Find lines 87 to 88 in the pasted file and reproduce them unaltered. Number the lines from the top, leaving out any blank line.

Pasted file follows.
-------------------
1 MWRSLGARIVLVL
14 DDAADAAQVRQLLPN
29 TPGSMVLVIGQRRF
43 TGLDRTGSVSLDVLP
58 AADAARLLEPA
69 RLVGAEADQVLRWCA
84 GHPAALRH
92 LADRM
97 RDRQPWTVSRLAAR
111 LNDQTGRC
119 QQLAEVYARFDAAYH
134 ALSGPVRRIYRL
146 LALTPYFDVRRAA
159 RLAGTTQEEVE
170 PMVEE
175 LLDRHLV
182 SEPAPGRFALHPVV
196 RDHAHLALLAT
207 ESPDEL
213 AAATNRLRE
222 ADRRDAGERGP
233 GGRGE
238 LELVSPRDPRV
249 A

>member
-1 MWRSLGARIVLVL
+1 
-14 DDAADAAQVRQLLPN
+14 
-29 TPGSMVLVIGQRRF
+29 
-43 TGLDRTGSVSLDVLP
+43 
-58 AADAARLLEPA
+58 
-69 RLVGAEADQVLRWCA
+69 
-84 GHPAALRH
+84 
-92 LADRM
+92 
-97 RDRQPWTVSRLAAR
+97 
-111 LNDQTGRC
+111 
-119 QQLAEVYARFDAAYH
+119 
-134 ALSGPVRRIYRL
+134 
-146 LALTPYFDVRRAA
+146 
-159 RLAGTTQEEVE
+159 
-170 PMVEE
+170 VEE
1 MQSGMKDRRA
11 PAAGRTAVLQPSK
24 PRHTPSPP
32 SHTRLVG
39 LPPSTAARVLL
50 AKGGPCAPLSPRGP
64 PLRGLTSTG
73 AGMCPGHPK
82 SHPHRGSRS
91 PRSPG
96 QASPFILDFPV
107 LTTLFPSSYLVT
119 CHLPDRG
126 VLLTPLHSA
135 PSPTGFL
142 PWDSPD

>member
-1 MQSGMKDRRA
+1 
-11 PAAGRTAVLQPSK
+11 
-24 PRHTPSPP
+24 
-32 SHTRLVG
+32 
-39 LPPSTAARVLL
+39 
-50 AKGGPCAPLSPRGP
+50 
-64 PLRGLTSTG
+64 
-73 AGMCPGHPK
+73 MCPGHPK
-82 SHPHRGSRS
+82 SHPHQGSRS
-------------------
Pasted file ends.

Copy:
-73 AGMCPGHPK
+73 MCPGHPK